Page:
It wasn’t that she was afraid, exactly. Donna was a thirty four year old woman with a german shepherd by her side and pepper spray wedged in a pocket. Her shoes were laced tight and the flashlight illuminated the path in front of her. It should have just been another Tuesday night walk before dinner. But it wasn’t.
It had started that morning when the sound of scratchy static crept into her dream, startling her enough to open her eyes and see the television on but the satellite off. The way her heart clenched in her chest bolted her upright, but after a thorough check of the house- walking on hopefully muted tip toes in blue fuzzy socks through every room knife first- she concluded the house was empty.
She’d eyed everyone on the subway on her way to work, trying to remember who were regulars and who weren’t. It seemed strange that she couldn’t readily pick them out, since their lives intersected at this same time every day. But that’s what happens when things are so regular- you forget to notice the details that weave themselves together to wrap you in your cocoon of normality.
Breathing a sigh of relief when she’d sat at her work desk that morning, the letter caught her eye. First off, hardly anything is hand addressed anymore, and the tilt of the letters indicated a southpaw. There was far too much money laid out in twenty-five cent stamps in the upper right corner, as if someone had found a stack of ancient stamps in a drawer and felt their OCD kick in to make the rows even. Holding the paper-sized envelop in her hand, she flipped it over to discover a wax seal, embossed with the letter K.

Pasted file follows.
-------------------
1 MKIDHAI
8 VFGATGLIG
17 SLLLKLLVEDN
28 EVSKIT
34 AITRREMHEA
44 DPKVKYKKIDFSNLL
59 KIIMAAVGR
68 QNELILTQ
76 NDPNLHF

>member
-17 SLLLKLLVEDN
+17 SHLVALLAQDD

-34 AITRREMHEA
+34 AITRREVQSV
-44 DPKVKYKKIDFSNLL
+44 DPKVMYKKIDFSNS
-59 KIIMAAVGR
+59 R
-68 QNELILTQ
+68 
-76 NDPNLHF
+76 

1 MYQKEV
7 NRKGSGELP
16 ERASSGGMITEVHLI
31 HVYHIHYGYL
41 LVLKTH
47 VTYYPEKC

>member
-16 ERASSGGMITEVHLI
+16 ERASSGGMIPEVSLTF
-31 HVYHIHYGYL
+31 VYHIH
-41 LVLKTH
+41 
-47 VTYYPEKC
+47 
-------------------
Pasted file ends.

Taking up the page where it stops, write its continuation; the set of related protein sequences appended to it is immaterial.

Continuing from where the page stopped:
Knudsen’s, Keller’s, Kluskey’s, Kensington’s. Those were all the people in her life she could readily recall with a last of K. But none of the K last-namers were attached to any suspicious people. She squinted at the seal and slipped a shaking finger underneath, erupting the seal and tearing the paper. She shook it upside down as a single shoestring tumbled out. Squinting, she picked it up and inspect it with a puzzled expression. It looked like any average, white shoestring found in millions of sneakers.
She dropped it onto her desk, watching it sprawl out in a snake’s stretch. Who the hell would send her a shoestring? Was it some type of message? A threat?
Donna ran her finger along the plastic enclosed tip of the shoestring in her jacket pocket now as she continued her evening walk. Bentley had slept right through her check of the house and didn’t seem the least bit worried as he trotted down their street. She felt much better having him by her side. But if she was being honest, the unease still lurked beneath her dark hair, slender neck and beating heart.
A little free-association might do the trick. She was pretty sure that’s what her therapist would say if it were thursday instead of tuesday, when she had her weekly appointment. “Donna, tell me the first words that come to your mind when you think of the word, shoestring,” Dr. Lynn would say.